Academics would be asked to ‘scope the growth in influence and membership of extremist Islamist groups in the past 20 years’, ‘indicate where intervention strategies might have a disproportionate influence’, ‘name the key figures (moderate and extreme) and key groups (including charities and proselytising religious groups) influencing the local population’ and ‘understand the use of theological legitimisation for violence’. Among the main topics mentioned were ‘radicalisation drivers and counter- strategies in each of the country studies’ and ‘future trends likely to increase/decrease radicalisation’.
But these plans were suspended soon after the Times Higher Educational Supplement got hold of the story and this spring, a revised version was launched.
Nevertheless, the focus doesn't seem to have changed a lot as we see in these lines in paragraph 3.2:
The FCO’s interest in this initiative stems from the recognition that independent, high-quality research on radicalisation issues can inform UK Counter Terrorism policy overseas. As part of the Prevent strand of that policy in particular, the FCO seeks to use research to increase its knowledge and understanding of the factors associated with radicalisation in those countries and regions identified as high priority. The Prevent strand is concerned with tackling the radicalisation of individuals, both in the UK and elsewhere, which sustains the international terrorist threat.
Proposals with a country or regional focus should address questions arising out of a critical engagement with the conventional wisdom and scholarship on topics of relevance to the initiative.
• Key political, social, cultural and demographic factors that impact upon Muslim populations in the area of study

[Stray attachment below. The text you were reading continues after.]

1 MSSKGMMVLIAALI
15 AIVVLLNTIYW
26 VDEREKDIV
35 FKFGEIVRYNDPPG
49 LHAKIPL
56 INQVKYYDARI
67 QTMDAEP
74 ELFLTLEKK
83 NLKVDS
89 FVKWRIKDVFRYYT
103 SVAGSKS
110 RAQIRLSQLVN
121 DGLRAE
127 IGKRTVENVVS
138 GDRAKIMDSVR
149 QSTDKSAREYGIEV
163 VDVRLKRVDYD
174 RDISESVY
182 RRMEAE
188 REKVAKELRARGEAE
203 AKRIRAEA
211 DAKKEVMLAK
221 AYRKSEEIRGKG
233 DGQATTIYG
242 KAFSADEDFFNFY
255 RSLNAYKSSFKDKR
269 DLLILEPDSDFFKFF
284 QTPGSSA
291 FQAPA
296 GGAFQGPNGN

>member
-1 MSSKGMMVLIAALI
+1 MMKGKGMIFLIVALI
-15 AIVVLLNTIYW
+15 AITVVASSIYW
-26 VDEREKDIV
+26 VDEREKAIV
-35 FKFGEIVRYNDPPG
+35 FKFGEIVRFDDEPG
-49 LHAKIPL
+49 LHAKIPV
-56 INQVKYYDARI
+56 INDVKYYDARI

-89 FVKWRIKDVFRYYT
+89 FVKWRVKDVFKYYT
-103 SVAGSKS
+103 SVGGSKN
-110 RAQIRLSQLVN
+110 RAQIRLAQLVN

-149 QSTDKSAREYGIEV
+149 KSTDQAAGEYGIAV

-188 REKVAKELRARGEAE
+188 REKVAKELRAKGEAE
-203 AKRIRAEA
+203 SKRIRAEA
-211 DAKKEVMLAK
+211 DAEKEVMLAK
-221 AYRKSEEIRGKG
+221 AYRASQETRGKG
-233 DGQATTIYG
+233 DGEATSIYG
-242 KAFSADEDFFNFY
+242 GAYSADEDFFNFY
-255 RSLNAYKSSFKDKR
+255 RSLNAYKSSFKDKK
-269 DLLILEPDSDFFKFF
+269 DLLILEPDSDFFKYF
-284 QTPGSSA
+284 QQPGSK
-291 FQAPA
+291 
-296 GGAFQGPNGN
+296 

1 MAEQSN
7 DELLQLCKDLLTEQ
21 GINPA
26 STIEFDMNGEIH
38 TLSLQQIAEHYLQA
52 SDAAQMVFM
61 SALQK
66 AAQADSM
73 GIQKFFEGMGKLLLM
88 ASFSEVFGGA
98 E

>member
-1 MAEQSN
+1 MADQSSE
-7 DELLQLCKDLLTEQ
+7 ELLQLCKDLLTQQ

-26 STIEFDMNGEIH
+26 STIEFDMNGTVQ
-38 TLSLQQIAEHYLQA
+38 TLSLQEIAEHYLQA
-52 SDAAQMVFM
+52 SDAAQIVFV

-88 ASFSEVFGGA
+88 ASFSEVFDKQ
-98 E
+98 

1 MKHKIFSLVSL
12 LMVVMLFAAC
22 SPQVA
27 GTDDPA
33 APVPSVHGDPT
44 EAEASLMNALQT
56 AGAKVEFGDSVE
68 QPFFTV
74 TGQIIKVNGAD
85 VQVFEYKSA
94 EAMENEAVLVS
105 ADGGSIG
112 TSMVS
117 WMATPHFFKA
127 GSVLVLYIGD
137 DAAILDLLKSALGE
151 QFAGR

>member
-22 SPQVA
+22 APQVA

• The social profile of those who may support or be attracted to violence, in terms of gender, age, class and ethnicity
• Diverse forms of avowedly Islamist mobilisation, both political and non-political, violent and non-violent
• The diversity of Islamic schools, organisations, political parties and social movements and the divisions between such bodies, movements and sects
• Patterns of migration, identity formation, and mobilisation among Muslim diasporic communities and their impact on ‘radicalisation’
The project is not an entirely British affair. According to Jeremy Keenan (Anthropology Today February 2007) it has been designed to meet the needs of its US ally, whose counter-terrorism initiatives have been running into an increasing number of difficulties in several places in the world. The FCO, he writes, had been asked by the Americans to help them in their "counterterrorist efforts" in the Sahara-Sahel. The FCO was now asking the ESRC and AHRC to get British academics involved. Keenan who has done reearch in this area for 30 years in this area has also been asked to advise them.
This ‘second front’, he writes, has played a key role in furthering US interests over the last five years. In particular, it has created the ideological conditions used to justify and legitimize the current militarization of Africa for the purposes of securing US strategic national resources – notably oil. The ‘front’ has also been used by the Pentagon’s controversial Office of Special Plans to ‘cherry-pick’ now largely disproved intelligence to support its invasion of Iraq. It has also helped to keep a more sceptical ‘old Europe’ supportive of the ‘global’ ‘war on terror’.
But as his research has shown, there are no terrorists there. Most, if not all, of the ‘terrorist’ incidents in this region, which justified the launch of the ‘second front’, Keenan writes, were fabricated by US and/or Algerian military intelligence services.